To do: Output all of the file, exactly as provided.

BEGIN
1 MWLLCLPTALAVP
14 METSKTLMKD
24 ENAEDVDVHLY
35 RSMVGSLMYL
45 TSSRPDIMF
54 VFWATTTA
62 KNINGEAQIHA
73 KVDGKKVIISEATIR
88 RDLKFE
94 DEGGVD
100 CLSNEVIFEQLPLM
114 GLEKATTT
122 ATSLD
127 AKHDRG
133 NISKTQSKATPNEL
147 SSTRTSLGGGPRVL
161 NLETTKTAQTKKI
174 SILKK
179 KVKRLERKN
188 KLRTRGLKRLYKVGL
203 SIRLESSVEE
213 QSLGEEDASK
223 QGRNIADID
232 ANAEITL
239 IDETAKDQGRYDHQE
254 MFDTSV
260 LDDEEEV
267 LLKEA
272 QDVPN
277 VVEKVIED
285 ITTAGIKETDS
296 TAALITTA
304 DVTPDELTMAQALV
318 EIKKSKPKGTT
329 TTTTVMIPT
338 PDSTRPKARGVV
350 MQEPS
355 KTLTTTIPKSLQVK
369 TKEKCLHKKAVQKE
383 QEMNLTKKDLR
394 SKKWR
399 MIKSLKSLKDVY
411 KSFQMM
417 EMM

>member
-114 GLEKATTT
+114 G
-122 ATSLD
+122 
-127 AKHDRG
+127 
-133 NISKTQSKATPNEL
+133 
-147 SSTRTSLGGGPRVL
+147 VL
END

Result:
1 MWLLCLPTALAVP
14 METSKTLMKD
24 ENAEDVDVHLY
35 RSMVGSLMYL
45 TSSRPDIMF
54 VFWATTTA
62 KNINGEAQIHA
73 KVDGKKVIISEATIR
88 RDLKFE
94 DEGGVD
100 CLSNEVIFEQLPLM
114 GLEKATTT
122 ATSLD
127 AKHDRG
133 NISKTQSKATPNEL
147 SSTRTSLGGGPRVL
161 NLETTKTAQTKKI
174 SILKK
179 KVKRLERKN
188 KLRTRGLKRLYKVGL
203 SIRLESSVEE
213 QSLGEEDASK
223 QGRNIADID
232 ANAEITL
239 IDETAKDQGRYDHQE
254 MFDTSV
260 LDDEEEV
267 LLKEA
272 QDVPN
277 VVEKVIED
285 ITTAGIKETDS
296 TAALITTA
304 DVTPDELTMAQALV
318 EIKKSKPKGTT
329 TTTTVMIPT
338 PDSTRPKARGVV
350 MQEPS
355 KTLTTTIPKSLQVK
369 TKEKCLHKKAVQKE
383 QEMNLTKKDLR
394 SKKWR
399 MIKSLKSLKDVY
411 KSFQMM
417 EMM

>member
-114 GLEKATTT
+114 G
-122 ATSLD
+122 
-127 AKHDRG
+127 
-133 NISKTQSKATPNEL
+133 
-147 SSTRTSLGGGPRVL
+147 VL